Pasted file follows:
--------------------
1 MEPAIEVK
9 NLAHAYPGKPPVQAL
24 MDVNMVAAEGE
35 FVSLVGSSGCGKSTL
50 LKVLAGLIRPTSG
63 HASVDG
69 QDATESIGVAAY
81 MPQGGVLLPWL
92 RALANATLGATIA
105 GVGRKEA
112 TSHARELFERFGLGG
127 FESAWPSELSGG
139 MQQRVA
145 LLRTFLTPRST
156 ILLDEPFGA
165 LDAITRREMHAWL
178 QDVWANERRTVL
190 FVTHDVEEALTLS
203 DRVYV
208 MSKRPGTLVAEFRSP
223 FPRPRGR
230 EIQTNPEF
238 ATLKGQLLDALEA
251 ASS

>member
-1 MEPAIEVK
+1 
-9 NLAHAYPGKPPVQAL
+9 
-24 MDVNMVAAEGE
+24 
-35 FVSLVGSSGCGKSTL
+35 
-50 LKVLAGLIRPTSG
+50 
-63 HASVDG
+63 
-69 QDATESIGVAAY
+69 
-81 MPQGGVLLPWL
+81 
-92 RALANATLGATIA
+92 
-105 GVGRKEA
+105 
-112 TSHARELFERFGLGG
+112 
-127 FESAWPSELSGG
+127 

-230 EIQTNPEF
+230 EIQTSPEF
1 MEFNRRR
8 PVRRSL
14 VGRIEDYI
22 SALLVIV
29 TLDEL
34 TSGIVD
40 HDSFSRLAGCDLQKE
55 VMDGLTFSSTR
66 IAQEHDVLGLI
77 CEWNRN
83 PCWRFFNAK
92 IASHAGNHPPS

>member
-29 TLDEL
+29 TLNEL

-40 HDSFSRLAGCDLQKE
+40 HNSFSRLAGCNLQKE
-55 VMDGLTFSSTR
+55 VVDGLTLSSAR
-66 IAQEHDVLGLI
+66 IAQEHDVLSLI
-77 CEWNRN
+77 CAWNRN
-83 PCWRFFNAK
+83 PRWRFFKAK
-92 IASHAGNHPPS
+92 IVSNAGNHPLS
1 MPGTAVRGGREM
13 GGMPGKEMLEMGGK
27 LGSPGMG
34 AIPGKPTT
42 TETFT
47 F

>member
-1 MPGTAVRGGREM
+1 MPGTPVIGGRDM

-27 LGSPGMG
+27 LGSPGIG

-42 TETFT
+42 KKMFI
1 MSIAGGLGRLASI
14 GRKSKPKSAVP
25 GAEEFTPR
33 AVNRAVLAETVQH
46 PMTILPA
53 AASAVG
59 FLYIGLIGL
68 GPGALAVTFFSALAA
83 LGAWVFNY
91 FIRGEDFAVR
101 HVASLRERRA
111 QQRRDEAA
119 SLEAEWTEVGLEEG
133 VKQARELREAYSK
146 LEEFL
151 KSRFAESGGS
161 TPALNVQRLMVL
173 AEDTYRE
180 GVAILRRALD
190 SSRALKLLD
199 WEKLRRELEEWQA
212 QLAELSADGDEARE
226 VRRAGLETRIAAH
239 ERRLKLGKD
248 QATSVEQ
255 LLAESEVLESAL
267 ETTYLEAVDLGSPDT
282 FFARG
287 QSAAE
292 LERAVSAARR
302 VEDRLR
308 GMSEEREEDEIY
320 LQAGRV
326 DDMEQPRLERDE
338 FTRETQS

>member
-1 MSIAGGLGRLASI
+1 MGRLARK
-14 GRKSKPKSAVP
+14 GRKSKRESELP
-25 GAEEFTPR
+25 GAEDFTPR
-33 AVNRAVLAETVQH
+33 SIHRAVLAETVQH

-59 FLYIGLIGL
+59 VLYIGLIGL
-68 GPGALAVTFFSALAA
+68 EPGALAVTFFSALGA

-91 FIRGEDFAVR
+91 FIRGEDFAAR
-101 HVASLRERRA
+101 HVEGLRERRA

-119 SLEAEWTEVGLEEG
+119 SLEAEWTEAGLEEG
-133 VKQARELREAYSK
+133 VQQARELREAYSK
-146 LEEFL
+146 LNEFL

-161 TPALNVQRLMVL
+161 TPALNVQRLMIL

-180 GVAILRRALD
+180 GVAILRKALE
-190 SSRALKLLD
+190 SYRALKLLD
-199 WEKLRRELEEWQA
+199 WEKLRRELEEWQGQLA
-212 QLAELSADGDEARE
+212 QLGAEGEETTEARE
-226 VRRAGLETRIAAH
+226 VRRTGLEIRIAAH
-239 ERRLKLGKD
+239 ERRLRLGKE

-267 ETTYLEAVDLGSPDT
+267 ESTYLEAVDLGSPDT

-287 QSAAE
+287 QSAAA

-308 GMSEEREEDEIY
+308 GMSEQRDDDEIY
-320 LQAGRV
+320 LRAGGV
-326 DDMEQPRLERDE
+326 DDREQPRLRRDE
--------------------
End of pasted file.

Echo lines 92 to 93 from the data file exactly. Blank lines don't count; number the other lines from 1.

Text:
1 MSIAGGLGRLASI
14 GRKSKPKSAVP